Benioff surely had nothing good to say about SAP's products—quite the opposite, in fact—but I had the unmistakable impression that his most biting criticism was aimed at SAP's lack of vision, its lack of commitment to innovation, and its resistance to change in spite of customers' fervent desire and need for such change and innovation.
"SAP customers have to be seeing some of these developments in cloud computing and wondering, 'What am I paying 22% maintenance fees for?' All that money goes to cover the huge cost of human capital they're carrying with all those programmers and developers trying to debug and maintain and sustain those giant and complex applications," Benioff said.
"SAP has probably done the worst job of all in terms of innovation and increased value to customers, and they shouldn't be able to simply exist and keep charging these enormous fees without launching anything new or innovative or valuable.
"SAP is the anti-cloud: they stop innovation, they stop new ideas, and they try to keep everything under their control." Benioff chuckled and shook his head in mild disbelief before underscoring his point with this anecdote:
"In the U.K., I just hired a terrific guy from SAP and he said that one of the great things about SAP is that you can leave the company in 1999, and return to the company 10 years later in 2009, and you wouldn't have to learn anything new because absolutely nothing would have changed because they don't pursue any innovation!" For all of its size and technical knowledge, Benioff said, the company is caught in a vicious pincher trap between a culture that venerates its existing technology and approach, and a business model driven by 22% support and maintenance fees that doesn't tolerate deviation from that norm.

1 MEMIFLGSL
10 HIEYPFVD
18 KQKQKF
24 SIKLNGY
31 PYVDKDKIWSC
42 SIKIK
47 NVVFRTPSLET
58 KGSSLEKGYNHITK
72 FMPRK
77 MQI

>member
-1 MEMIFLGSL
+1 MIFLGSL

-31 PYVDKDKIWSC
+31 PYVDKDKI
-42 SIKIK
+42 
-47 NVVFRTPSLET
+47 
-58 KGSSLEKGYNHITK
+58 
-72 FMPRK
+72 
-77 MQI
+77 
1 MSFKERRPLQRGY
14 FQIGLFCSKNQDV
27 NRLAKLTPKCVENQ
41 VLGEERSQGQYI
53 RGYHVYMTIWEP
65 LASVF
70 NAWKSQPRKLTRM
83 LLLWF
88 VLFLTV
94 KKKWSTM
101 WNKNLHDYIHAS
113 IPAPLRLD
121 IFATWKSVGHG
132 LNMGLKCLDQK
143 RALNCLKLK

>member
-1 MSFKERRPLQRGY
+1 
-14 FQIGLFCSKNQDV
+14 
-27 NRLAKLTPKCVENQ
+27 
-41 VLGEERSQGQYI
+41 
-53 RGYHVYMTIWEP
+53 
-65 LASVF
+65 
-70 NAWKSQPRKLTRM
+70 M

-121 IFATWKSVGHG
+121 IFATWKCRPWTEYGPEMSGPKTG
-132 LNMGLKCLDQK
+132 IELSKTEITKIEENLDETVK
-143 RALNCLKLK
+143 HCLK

"SAP completely de-emphasized its cloud approach because the new business model that cloud computing demands would have disabled their revenue stream, which is built largely around annual maintenance fees," Benioff said.
"That's why they started their own cloud project—Business ByDesign or whatever it was called—before they pulled it back and then started it again and now aren't sure when it'll be out. They're not interested in innovation because that conflicts with their existing revenue stream that requires maintenance fees to remain at 22%. So they can't handle innovation.
"I don't know--maybe they don't feel they need to do a lot of new things because nobody really cares about SAP—they only have about 30,000 customers," Benioff said. "We have 70,000 and that number is growing very rapidly—and the reason it's growing rapidly is that we're delivering innovation and value and helping our customers move faster and make the changes they need to make."
Stay tuned: Coming up on Monday, Jan. 25, in Part 2 of this 2-part discussion with Salesforce.com's founder and CEO, we'll move from this external analysis of the competitive set's philosophies and take an inside look through the eyes of Benioff at Salesforce.com's position in the marketplace, the rapidly expanding role that the Force.com platform is playing among Salesforce.com's customers, and Benioff's unbridled excitement over his new Chatter social-media collaboration tool that will go live next month.
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